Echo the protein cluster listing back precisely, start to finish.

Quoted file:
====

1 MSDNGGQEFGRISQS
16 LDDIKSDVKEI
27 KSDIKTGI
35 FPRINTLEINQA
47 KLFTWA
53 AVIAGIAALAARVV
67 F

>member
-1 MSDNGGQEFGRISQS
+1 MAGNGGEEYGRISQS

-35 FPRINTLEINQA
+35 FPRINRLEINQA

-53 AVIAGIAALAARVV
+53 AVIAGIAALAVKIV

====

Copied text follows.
1 MSDNGGQEFGRISQS
16 LDDIKSDVKEI
27 KSDIKTGI
35 FPRINTLEINQA
47 KLFTWA
53 AVIAGIAALAARVV
67 F

>member
-1 MSDNGGQEFGRISQS
+1 MAGNGGEEYGRISQS

-35 FPRINTLEINQA
+35 FPRINRLEINQA

-53 AVIAGIAALAARVV
+53 AVIAGIAALAVKIV